Food waste is a topic we don’t talk about nearly enough, but it’s a topic that hits home for me. I grew up in a poor community where resources were scarce. Quality whole foods were expensive and difficult to come by unless you grew your own. There were occasions when we weren’t sure where our next meal would come from, so wasting food was never an option in our home. We used everything – all parts of the animal, every piece of vegetable, every grain of rice. Needless to say, we weren’t cutting the crust off our bread. This has given me a deep appreciation for the abundance of food that is available to me now, right here in America – something we should never take for granted.
While doing research for this article, I encountered some startling facts about food waste. Not to get all statistical, but this is important information that every American should be aware of.
- Americans waste more than $160 billion in food annually
- That comes out to about a pound of food per person per day
- Enough to feed 2 billion hungry people all year long
- This consists of mostly fruits and vegetables
- And equates to 3.3 billion tons of carbon
Food is abundant and costs less in the developed world, so it’s easy for us to take it for granted. However, there are many people right here in America living in food deserts (communities lacking access to healthy whole foods). This is often due to a lack of grocery stores and farmers’ markets in their area. The lack of affordable, healthy food options leads to a lack of proper nutrients and a higher likelihood they will consume products whose production harms the environment.
In the developing world, it’s often a farm to market issue. On a recent trip to SE Asia, while exploring the markets, Dustin and I were unable to find cauliflower, and when we did, most were spoiled. We later read an article in Forbes explaining that half of all cauliflower grown in South Asia is lost due to lack of refrigerated storage and inefficient transportation.
Globally, we waste 1.3 billion tons of food per year (a third of all the food we grow), while 800 million people are said to be chronically hungry. This issue of food waste is a glaring measure of inequality that each of us needs to be aware of.
As consumers, we can enact change and reduce food waste by following a few simple steps in our day to day lives.
1. Understand Expiration Dates: They are not required, although it may seem that way. Expiration dates refer to quality, not safety. According to the USDA there is “no uniform or universally accepted system used for food dating in the United States.” I for one have never trusted expiration dates. My motto is “if it smells fine and tastes fine, it is fine.” Expiration dates are a guideline, a suggestion at best, not a rule. “Sell by” “use-by” “best if used buy” are all similar “guidelines.”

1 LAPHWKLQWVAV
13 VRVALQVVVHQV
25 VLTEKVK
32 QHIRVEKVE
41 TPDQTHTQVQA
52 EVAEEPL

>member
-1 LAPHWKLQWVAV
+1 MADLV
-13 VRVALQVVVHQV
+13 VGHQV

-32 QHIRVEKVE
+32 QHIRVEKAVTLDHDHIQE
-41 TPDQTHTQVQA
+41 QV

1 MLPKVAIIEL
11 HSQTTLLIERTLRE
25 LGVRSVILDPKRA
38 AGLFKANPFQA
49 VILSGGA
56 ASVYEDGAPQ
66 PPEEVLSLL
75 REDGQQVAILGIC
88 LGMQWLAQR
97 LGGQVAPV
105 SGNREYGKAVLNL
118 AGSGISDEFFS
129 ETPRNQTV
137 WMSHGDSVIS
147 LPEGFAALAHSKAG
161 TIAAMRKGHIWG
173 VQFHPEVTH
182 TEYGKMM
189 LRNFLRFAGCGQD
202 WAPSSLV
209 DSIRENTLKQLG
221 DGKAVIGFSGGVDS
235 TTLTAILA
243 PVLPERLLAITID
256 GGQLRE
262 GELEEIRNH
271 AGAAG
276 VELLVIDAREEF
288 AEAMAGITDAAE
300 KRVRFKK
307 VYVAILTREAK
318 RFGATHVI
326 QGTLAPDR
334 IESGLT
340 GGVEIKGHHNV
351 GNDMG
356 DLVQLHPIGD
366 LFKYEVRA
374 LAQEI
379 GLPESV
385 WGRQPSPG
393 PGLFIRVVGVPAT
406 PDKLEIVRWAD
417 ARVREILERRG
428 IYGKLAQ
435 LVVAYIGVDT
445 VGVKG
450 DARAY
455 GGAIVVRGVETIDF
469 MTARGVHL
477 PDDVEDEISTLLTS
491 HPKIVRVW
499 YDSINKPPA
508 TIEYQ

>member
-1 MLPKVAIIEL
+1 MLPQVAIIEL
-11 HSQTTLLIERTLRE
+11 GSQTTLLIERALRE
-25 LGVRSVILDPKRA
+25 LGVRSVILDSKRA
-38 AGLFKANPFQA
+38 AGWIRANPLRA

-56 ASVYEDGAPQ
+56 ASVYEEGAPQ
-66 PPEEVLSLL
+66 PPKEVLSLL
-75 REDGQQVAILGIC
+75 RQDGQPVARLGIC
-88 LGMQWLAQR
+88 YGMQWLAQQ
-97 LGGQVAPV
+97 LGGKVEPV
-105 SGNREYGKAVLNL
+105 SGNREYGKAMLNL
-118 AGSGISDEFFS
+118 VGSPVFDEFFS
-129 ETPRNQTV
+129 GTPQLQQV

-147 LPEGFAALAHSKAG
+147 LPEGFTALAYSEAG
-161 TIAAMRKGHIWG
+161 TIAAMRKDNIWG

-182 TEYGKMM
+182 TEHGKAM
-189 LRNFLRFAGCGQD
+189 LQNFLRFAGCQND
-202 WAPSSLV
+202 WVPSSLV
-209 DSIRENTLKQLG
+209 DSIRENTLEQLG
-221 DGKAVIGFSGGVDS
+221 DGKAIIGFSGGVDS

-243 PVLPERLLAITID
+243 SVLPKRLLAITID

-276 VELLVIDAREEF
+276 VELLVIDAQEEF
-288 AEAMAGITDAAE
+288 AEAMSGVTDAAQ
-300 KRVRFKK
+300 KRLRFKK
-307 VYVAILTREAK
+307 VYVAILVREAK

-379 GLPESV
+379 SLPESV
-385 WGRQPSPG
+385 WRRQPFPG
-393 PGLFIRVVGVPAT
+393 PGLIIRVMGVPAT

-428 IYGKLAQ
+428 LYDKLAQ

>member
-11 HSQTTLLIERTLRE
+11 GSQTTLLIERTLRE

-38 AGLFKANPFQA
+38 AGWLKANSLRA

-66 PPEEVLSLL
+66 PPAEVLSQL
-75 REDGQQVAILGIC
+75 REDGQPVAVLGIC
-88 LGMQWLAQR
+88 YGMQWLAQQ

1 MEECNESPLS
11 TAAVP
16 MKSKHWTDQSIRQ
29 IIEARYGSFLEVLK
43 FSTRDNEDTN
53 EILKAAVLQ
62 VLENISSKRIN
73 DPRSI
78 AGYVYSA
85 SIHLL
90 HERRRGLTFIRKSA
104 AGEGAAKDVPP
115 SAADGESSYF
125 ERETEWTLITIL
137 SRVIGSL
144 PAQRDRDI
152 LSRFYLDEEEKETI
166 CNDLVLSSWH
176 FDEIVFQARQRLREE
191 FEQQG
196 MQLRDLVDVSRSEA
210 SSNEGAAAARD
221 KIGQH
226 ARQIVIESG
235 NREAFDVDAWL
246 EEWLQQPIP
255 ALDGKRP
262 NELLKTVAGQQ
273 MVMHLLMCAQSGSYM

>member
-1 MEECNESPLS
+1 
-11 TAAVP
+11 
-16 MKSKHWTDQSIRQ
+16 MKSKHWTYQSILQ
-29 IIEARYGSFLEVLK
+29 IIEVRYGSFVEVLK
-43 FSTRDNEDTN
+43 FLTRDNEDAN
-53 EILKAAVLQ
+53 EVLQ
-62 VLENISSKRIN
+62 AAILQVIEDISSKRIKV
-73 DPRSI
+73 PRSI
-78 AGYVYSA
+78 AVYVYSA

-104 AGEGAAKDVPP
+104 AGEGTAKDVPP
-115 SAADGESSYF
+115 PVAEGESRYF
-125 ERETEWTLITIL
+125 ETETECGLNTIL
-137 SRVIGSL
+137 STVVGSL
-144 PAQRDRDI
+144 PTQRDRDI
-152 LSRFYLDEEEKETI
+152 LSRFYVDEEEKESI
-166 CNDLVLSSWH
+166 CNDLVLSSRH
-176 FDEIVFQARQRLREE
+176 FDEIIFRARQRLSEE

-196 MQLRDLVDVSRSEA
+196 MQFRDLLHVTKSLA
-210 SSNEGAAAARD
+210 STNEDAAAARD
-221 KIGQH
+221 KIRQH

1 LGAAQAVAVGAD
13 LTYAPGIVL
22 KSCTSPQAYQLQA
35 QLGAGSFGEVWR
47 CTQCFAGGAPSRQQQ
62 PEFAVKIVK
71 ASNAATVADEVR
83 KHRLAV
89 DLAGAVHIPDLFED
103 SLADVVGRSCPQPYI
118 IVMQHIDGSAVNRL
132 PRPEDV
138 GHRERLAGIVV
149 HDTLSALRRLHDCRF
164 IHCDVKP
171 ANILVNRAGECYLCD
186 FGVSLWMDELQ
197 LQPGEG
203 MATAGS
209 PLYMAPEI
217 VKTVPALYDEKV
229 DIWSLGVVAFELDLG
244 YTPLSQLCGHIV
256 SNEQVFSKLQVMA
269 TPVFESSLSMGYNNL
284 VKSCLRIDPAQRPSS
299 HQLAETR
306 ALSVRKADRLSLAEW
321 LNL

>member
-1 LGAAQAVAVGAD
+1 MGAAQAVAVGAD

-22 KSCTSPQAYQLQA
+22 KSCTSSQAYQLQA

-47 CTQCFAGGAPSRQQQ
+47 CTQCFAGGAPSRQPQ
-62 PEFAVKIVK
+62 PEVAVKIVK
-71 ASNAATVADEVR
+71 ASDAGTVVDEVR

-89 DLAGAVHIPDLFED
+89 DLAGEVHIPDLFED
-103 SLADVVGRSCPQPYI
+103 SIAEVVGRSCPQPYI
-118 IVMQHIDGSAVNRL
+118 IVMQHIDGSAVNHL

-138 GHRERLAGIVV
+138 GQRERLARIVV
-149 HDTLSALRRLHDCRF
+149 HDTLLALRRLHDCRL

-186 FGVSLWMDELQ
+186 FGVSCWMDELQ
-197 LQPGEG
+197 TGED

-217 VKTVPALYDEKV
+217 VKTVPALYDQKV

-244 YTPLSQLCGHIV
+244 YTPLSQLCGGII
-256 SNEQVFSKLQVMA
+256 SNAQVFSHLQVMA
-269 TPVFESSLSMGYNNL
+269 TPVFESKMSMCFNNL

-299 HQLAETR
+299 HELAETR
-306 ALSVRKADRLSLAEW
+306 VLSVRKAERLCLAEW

2. Plan Your Meals: It doesn’t sound appealing or fun, but I cannot stress this enough: planning meals is a sure way to reduce food waste. Make a shopping list – this reduces impulse buying and you’re more likely to buy only what you need. This will save you money and time, and you’ll eat healthier during your busy week. It may seem like an extra chore to plan a week’s worth of meals but – technology for the win here – there’s an app for that.
3. Use Food Scraps to Cook: This is one of the best ways I know of to waste less food. I use broccoli stems for coleslaw and instead of tossing beet greens in the compost, I saute them in butter and garlic – they’re packed with flavor and very nutritious. Point is, you may want to reconsider what you throw out, it may amount to a whole meal. Learning how to use kitchen scraps can reduce waste and save you a lot of money.
4. Freezer is your friend: Freezing food is convenient for so many reasons. It’s definitely something I miss since I live in a van. By freezing fruits and vegetables near spoiling, they can last a long time and be just as nutritious when you use them. Freezing maintains levels of vitamins in the raw fruits and veggies. Use frozen fruit in smoothies. Freeze leftovers and even meal prep and freeze food if you have a busy schedule.
5. Keep your fridge/ freezer organized: Maintaining your fridge is a constant battle. But reorganizing it often prevents waste because you are reminded what’s in there. This also keeps it organized. De-cluttering prevents warm spots which increase spoilage. Learning what foods go where can make a big difference in how long food will last. Never mix fruits and vegetables, and maintain the correct humidity in crispers so food lasts longer. Store quick to expire perishables and milk in the fridge rather than the door. Rotate older food from the back to the front before a grocery trip. I’ve found that storing leftovers in glass containers helps me to know what I have so I can use it up before it spoils.
6. Greens are delicate: Greens are usually the first thing to spoil. It’s annoying and wasteful. A few years ago I started storing my greens washed and rolled in a dish cloth. This has saved me money because my greens last longer. I do this with kale, lettuce, and herbs.
7. Don’t mix fruits and veggies: Mixing fruits and veggies can cause contamination. Fruits produce ethylene gas, which triggers the ripening process. When you combine fruits and vegetables, the gas from the fruit deteriorates the vegetable. You can also control fruit ripening by controlling temperature – warm stimulates ripening and cold inhibits it.
8. Ugly food: Buy them and eat them. They have the same nutritional value as the “pretty” food. These fruits and veggies need our love because they are the most thrown out foods. This takes a toll on water resources and produces lots of green house gasses.
9. Compost: This should be the last thing you do. Don’t let those food scraps go to waste. Return them to the soil and complete the cycle.